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Downhill, freeride, dirt jumping, BMX. Am I too old for complete experience of these styles at 28 ? Have no prior experience, but think to jump in. I did extensive reading on this topic, forums, blogs and reddit mainly, it usually starts off with how it is never too late, but when I scroll to bottom, there are horror stories like chronical aches, bones never healing properly, repetitive stress injury and other things I don't want in 30s and 40s.

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    My mental image from just reading the title was someone riding around on penny farthing, shaking a walking stick and yelling about kids these days – ojs Aug 25 at 8:51
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    @ojs, you mean something like this: i.kym-cdn.com/entries/icons/original/000/019/304/old.jpg – Gaston Aug 25 at 11:32
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    Ask Ned Overend how old is too old. – Adam Rice Aug 25 at 13:35
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    I think the mentality can change around this time. In my 30s I am no longer doing the crazy solo stuff I did in bouldering in my 20s. I am much more careful. – Vladimir F Aug 25 at 19:28
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    Gustaf Håkansson at 65 was deemed too old to compete in a race across Sweden. So he decided to ride it on his own, and arrived to the end 24 h before the actual competitors. – Davidmh Aug 27 at 7:40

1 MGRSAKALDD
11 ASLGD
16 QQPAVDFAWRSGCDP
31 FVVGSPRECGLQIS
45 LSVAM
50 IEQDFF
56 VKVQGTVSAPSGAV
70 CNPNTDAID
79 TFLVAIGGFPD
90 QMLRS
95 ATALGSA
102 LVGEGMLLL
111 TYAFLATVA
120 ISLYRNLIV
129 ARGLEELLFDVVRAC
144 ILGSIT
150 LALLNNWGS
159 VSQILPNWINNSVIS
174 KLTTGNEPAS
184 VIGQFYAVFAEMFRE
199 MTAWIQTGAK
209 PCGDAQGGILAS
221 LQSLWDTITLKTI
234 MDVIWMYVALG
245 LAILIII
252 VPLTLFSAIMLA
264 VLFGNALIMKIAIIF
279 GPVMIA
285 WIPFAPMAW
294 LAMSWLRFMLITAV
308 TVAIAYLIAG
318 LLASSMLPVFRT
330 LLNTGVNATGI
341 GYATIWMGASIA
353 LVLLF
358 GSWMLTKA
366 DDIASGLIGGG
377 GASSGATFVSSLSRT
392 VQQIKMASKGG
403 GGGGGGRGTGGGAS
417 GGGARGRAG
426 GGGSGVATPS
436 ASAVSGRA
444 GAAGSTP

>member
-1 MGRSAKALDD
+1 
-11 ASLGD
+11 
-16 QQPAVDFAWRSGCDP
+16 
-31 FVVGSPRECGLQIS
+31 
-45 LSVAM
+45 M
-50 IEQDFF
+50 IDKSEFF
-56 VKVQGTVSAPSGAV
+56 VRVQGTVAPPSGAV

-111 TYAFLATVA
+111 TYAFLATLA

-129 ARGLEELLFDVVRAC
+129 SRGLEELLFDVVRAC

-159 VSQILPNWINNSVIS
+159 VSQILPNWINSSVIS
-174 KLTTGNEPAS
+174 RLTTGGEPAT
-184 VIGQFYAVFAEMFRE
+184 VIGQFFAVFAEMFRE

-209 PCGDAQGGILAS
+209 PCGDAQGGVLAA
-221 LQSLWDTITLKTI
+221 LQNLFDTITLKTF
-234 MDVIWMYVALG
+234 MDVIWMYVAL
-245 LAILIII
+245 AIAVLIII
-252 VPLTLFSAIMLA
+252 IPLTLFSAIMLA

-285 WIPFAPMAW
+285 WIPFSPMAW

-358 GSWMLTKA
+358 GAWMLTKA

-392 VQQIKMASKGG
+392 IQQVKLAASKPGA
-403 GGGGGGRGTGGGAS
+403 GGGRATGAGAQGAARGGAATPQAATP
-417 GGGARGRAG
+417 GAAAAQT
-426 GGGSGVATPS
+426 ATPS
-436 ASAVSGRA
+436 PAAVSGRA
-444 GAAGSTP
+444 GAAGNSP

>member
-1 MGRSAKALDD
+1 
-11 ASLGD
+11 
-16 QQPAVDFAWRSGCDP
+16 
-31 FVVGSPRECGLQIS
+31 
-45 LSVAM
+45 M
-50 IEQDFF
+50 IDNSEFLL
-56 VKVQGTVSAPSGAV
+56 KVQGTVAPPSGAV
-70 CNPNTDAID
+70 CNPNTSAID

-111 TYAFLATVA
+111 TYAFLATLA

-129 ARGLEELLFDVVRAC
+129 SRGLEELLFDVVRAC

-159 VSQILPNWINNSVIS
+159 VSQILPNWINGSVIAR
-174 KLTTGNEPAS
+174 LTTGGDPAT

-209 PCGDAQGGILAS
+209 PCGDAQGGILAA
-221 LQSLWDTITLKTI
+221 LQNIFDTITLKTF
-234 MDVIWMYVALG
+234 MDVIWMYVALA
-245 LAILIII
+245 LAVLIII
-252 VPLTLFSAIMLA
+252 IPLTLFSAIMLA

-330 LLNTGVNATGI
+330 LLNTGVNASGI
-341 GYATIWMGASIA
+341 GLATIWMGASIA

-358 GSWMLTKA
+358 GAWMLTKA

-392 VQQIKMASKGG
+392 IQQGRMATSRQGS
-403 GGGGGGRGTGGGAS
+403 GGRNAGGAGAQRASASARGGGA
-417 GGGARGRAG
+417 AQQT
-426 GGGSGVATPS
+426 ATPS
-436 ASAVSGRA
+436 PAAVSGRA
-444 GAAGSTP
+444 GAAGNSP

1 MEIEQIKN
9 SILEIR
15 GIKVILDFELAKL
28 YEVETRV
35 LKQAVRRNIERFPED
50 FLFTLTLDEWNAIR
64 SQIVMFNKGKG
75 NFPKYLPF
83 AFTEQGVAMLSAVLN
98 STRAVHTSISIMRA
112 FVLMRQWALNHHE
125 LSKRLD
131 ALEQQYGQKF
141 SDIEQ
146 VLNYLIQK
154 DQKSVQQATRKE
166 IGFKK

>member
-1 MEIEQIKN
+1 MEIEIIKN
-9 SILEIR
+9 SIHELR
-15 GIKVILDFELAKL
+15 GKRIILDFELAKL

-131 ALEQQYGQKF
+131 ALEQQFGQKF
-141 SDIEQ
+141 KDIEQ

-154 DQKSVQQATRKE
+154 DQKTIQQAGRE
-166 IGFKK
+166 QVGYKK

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I'm 65, and doing 60-70 miles a week on local roads, trails and hillsides. I'm not a kamikaze biker anymore, but it's still wholly worthwhile. Injuries just take longer to heal, and I'm not so patient anymore.

You're only in your 30s and you're wondering if you're too old? Find a safer sport, buddy.

Ironically, I'm wondering when I'll be too old. Not even close, yet.

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    Welcome! I love the personal experience. Hope to see you out there. – Andrew Aug 25 at 16:57
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    Most important is the age where one starts doing strenuous and vigorous and also potentially dangerous exercise after spending the years before mainly as a couch-potato or an office-chair person. – Carel Aug 25 at 17:17
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No, age will not restrict you. You're not as young as you used to be, but in a good way: you won't have physical limitations of age, but you'll be more observant and thoughtful about what works for you and what doesn't, and less likely to take a "walk it off" approach to injury.

Age-related losses have not set in. In short, you're fine. One problem, though, is that people charge into a new activity and overdo it. That's not an age thing; that's a human thing. I'd strongly recommend joining your on-bike training with off-bike strength and conditioning, and maybe even emphasize it over on-bike work for the first couple of months. Your body can strengthen and be well-adapted for when the on-bike work starts in earnest.

Whatever discipline you choose, run its drills relentlessly, learning form over speed. Speed will come, but (sigh...) it royally sucks to have to go back and unlearn something you've committed to muscle memory incorrectly.

Rest enough. "Enough" will vary depending on activity, but a muscle that didn't recover has more chance to be injured and is less capable of saving you in an "oh, poop" situation, allowing more severe injury.